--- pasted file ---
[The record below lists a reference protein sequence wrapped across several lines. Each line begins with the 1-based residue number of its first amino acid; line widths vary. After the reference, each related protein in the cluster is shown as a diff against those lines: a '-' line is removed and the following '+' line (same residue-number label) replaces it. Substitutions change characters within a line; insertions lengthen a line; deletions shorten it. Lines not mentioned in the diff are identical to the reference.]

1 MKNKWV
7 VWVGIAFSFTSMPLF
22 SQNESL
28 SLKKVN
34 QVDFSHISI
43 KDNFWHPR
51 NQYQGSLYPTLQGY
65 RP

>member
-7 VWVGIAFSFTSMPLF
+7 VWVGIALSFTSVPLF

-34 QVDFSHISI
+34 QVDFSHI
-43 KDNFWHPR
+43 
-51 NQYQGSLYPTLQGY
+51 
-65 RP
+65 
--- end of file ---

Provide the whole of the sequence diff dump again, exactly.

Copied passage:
[The record below lists a reference protein sequence wrapped across several lines. Each line begins with the 1-based residue number of its first amino acid; line widths vary. After the reference, each related protein in the cluster is shown as a diff against those lines: a '-' line is removed and the following '+' line (same residue-number label) replaces it. Substitutions change characters within a line; insertions lengthen a line; deletions shorten it. Lines not mentioned in the diff are identical to the reference.]

1 MKNKWV
7 VWVGIAFSFTSMPLF
22 SQNESL
28 SLKKVN
34 QVDFSHISI
43 KDNFWHPR
51 NQYQGSLYPTLQGY
65 RP

>member
-7 VWVGIAFSFTSMPLF
+7 VWVGIALSFTSVPLF

-34 QVDFSHISI
+34 QVDFSHI
-43 KDNFWHPR
+43 
-51 NQYQGSLYPTLQGY
+51 
-65 RP
+65 